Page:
Update Interview With “Mike” In Korea

About six months ago, I had the opportunity to do an email interview with “Mike”, who is finishing up his first year teaching in Korea. He also shared some tips for working in Korea based on his experience. If you remember his interview, you might remember that while he was happy with the interaction with his students and his salary, he was working under some pretty difficult circumstances, including rotating between single long shifts (either 6:45 – 15:00 or 13:45-22) and split shifts (6:45 to 11 and then again from 17:45 to 22:00, five days a week).

I got back in touch with him and asked him how things were going, and if he had any additional tips after he’d made it through most of his year. In short, his work sounds extremely trying. I don’t know “Mike” personally, but it strikes me that while he is in a very frustrating and difficult work situation, he looks at it quite objectively, acknowledges the positive points too, and has managed to stick it out for the whole year he committed to. I think it’s important to share interviews with people who haven’t always had the most pleasant experience, because those experiences are also a very real part of TEFL – and I thank “Mike” for his candidness here.

“As far as the job, no, nothing’s changed. I still feel exploited. There is still a really high turnover rate. The best anyone can seem to say is “well, it could be worse.” And while that may seem like a defeatist attitude, there is a lot to be said for that here in Korea. The jobs will exploit you. You will almost certainly have to work more than your contract implies. There will be numerous shenanigans of all sorts. If you have a job where you get paid on time and an apartment with a roof and a bed…well, it could be worse. Working in Korea has been as much or more work than I thought it would, with far more headaches and frustrations than I ever imagined (and I AM a traveler, so I envisioned a lot…) but at the end of the day (and the year as it may be) I was able to save a lot of money, and occasionally even had a good time here and there. While my job doesn’t give any vacation time, I was still able to see a little bit of the country and I learned a lot about the country and culture from my adult students. It was a difficult and at times painful experience, but it was a good experience. As long as you can view unpleasant experiences as being valuable, Korea can be a worthwhile place to teach. It is a lot of work, though, and really frustrating at times, even for a seasoned traveler.”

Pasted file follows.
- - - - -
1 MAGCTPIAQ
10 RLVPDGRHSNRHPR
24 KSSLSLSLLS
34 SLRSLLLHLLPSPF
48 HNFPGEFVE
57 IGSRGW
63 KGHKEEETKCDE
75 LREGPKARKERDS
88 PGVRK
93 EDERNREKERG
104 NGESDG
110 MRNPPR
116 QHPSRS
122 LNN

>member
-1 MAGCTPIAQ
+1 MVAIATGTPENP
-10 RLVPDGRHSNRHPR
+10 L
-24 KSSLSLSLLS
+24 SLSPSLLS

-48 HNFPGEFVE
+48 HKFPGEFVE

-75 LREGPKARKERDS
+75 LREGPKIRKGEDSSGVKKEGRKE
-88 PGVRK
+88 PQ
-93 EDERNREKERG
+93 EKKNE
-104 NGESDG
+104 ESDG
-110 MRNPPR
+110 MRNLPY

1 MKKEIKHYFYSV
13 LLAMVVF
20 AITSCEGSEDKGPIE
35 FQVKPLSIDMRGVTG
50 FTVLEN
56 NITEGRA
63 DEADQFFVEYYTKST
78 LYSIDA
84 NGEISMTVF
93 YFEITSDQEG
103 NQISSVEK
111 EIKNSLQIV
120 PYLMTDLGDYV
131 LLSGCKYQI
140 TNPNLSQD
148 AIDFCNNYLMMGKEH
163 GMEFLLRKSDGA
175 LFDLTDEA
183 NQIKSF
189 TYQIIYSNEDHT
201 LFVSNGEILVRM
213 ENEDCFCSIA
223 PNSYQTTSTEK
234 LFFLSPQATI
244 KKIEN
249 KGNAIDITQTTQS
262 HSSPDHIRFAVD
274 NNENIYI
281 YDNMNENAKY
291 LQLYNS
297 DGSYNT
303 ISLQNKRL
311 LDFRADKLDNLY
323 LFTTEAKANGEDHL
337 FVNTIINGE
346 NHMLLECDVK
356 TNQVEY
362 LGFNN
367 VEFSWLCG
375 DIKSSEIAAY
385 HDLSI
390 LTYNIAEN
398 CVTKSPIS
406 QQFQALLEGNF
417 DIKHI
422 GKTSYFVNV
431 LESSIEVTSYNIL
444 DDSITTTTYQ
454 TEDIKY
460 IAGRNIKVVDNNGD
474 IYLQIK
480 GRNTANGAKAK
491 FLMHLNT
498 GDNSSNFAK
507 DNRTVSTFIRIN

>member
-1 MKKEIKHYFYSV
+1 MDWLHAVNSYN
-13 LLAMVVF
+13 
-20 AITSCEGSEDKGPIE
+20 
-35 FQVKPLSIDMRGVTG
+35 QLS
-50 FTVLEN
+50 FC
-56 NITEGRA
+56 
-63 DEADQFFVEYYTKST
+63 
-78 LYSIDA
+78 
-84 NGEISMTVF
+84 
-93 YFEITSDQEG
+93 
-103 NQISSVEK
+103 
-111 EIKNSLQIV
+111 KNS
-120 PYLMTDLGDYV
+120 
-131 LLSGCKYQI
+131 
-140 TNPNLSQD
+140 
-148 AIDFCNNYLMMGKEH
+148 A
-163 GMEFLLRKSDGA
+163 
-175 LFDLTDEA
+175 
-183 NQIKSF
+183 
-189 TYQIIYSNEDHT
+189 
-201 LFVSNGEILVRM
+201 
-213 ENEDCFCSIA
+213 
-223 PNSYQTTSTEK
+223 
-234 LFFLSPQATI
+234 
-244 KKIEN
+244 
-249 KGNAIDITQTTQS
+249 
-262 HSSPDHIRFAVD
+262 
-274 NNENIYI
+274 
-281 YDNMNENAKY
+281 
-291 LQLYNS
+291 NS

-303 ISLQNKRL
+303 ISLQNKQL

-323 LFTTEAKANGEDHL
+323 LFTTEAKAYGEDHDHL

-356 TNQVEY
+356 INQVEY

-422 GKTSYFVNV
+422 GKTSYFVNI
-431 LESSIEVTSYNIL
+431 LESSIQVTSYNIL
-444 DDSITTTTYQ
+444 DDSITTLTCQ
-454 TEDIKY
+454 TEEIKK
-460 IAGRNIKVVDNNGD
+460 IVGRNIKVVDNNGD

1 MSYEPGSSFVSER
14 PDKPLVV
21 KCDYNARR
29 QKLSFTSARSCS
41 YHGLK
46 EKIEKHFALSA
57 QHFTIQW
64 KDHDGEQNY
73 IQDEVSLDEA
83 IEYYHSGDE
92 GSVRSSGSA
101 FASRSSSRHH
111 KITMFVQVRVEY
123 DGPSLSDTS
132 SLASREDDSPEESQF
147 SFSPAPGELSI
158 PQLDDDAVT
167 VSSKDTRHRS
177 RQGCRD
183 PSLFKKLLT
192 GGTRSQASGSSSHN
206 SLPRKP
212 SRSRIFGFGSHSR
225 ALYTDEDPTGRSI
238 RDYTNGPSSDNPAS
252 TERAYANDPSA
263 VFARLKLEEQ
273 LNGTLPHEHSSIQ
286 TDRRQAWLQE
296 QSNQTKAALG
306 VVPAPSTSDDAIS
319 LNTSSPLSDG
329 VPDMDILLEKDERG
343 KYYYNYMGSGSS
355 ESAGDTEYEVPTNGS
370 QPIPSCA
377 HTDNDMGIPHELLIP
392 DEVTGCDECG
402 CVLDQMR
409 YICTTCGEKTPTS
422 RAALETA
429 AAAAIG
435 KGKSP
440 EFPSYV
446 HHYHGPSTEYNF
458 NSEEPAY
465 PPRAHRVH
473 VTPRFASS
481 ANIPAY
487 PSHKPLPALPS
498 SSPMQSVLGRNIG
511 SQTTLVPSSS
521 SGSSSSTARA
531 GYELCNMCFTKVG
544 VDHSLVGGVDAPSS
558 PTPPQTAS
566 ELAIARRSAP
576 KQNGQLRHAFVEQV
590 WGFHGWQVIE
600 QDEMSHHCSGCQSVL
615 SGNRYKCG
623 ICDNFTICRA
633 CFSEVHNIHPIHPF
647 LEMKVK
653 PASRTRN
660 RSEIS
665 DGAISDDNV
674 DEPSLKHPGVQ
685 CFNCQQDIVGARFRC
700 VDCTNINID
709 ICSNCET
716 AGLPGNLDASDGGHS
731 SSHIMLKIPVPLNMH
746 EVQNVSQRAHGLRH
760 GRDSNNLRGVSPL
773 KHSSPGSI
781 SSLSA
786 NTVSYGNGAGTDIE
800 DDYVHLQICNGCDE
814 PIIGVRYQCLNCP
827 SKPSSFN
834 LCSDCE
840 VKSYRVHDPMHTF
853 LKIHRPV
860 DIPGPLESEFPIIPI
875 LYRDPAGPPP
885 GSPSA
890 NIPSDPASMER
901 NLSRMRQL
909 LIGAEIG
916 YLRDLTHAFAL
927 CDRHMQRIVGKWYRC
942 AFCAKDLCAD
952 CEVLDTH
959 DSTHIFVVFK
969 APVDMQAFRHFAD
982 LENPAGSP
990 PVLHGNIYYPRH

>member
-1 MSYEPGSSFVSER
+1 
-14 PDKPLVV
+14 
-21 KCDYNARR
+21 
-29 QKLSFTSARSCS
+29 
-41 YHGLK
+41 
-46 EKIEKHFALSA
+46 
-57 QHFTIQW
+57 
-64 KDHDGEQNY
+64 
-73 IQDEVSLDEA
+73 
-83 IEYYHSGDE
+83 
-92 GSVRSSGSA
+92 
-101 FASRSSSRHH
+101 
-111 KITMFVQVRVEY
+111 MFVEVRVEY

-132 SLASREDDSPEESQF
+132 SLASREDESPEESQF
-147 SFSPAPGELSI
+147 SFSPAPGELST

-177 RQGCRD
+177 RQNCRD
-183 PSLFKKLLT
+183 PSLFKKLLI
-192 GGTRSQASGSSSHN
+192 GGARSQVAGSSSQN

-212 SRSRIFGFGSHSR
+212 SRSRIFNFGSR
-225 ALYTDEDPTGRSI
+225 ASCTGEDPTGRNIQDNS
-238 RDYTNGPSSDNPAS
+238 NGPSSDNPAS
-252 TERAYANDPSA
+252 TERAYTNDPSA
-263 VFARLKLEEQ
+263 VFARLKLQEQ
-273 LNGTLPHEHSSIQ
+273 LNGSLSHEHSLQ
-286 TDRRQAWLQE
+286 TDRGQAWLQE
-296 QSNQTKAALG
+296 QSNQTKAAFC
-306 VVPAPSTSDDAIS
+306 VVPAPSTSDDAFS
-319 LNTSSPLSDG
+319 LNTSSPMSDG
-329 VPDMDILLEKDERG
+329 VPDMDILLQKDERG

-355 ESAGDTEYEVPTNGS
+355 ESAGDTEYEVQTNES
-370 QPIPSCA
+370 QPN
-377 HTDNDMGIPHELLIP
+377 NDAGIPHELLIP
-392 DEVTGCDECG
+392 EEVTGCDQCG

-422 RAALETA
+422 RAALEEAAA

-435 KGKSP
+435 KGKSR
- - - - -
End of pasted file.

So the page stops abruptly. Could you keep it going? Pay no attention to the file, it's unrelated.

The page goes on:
There is a nice light at the end of the tunnel though:

“When I finish up, I plan to take all the money I saved and travel – and if everything goes as planned and I get my bonus, I should be able to do so for about a year and a half.”

As far as “tips or tricks” he’s gleaned since then?
“… I don’t know. The people who came to my company from other places where conditions were horrible seemed to appreciate the job more than I did. Maybe remembering that if your basics are taken care of and that you’re getting paid, then you’re doing better than many teachers in Korea. Come here with the understanding that you will be working a LOT – even more than your “contract” will say. Contracts are a one way thing here – they are rigid for you and flexible for your boss. Being prepared to be exploited, lied to, and manipulated will help take the shock off when it happens. And it WILL happen.

It sounds negative, but that’s how I feel about working in Korea. In the end, though, I would consider doing it again for another year sometime. The savings potential is better here than anywhere you don’t need a masters degree to teach. Korea is a great place to save a lot of money. It’s a difficult place to live and work.”